Outrages of the Week

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AR: Free Plane Ride from Major Government Contractor Not a Conflict According to Gov
Arkansas Governor Mike Huckabee took a free ride on a plane owned by Lord's Ranch, faith-based youth home. Lord's Ranch currently has a state contract worth $8.5 million, funded by federal Medicaid dollars. When asked about a conflict-of-interest, Huckabee merely said that he is "very careful." Good, we'd hate it if he was being sloppy with his conflicts. [Arkansas News Bureau, 6/16/06]

FL: Lobbyists Earning Hundreds of Thousands Declare Their "Right to Privacy" Protects Them From Disclosing Their Clients
Two of Florida's most prominent lobbyists have filed suit over new disclosure measures requiring lobbyists to report their clients and the approximate value of the contracts. It is no huge surprise that they dislike the requirements. Their initial filings show each earned well over a quarter-million dollars in just the first three months of 2006, representing such leading lights of the corporate world Anheuser-Busch, Philip Morris, and Wal-Mart. [Orlando Sentinel, 6/16/06]

RI: Governor Vetoes Contractor Accountability Measure
After Rhode Island's legislature passed a bill requiring more accountability of companies receiving government contracts to ensure that taxpayer money was being well-spent, Governor Carcieri vetoed the measure, declaring that it was too "burdensome" and would require businesses to make public proprietary information. It's your money, but you don't get to know where it goes. [The Providence Journal, 6/15/06]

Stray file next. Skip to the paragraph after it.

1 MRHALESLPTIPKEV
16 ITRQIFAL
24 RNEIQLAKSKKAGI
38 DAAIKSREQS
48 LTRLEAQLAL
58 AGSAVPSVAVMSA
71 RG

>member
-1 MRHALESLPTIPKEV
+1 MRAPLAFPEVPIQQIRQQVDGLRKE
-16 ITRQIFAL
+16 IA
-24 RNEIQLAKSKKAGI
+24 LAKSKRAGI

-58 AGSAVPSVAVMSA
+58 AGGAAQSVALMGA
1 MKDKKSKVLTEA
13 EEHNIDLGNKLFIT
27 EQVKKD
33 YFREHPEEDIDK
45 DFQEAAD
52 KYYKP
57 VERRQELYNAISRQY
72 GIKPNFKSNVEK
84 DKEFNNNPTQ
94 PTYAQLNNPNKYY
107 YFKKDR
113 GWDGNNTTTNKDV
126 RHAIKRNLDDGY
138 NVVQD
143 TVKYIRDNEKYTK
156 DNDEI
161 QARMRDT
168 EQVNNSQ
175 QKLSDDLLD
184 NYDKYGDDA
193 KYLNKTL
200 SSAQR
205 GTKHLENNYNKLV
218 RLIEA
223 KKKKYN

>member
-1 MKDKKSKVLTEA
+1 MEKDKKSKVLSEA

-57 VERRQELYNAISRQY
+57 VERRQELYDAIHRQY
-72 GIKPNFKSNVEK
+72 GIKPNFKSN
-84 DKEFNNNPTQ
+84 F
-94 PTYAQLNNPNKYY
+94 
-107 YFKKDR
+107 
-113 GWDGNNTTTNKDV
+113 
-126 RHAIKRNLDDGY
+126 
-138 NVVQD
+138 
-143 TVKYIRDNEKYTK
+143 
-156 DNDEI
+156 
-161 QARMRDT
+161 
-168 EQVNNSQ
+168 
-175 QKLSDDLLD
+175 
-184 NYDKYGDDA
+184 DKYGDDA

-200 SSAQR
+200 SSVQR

UT: Replacing Government with Charity
Utah's Governor turned to a wealthy philanthropist who offered to match up to $1 million in contributions to keep Utah's Medicaid program covering dental services for low-incoms Utahns. The money was raised, averting disaster in the short-term. But the Senate President is already declaring that "[t]his is the first wave of cuts that we've seen coming in the Medicaid system. We'll probably see more. In fact, I know we'll see more." For Utah's strategy to continue working, they better find some more insanely rich generous folks. [AP, 6/15/06]

Special Interests Manipulate States, Hide Big Money Backers
Special interests based in Illinois and Washington, D.C., have dispatched the cavalry into Oklahoma, Oregon, and Montana in an attempt to get these states' voters to embrace Constitutional Amendments modeled on Colorado's disastrous TABOR measure to put state budgets in a straitjacket. Conservative signature gatherers sent in from around the country to Oklahoma may have violated state law, resulting in the possibility that their measure to cap spending will fail to qualify for the ballot. In Oregon, the effort is under fire for refusing to disclose where its money is really coming from. Similar criticism has been lobbed at the out-of-state interests in Montana. Signature gatherers there have also been accused of willfully misleading voters to gather signatures. [The Oklahoman, 6/16/06; AP, 6/13/06; The Oregonian, 6/11/06; Helena Independent-Record, 6/1/06; Billings Gazette, 5/16/06]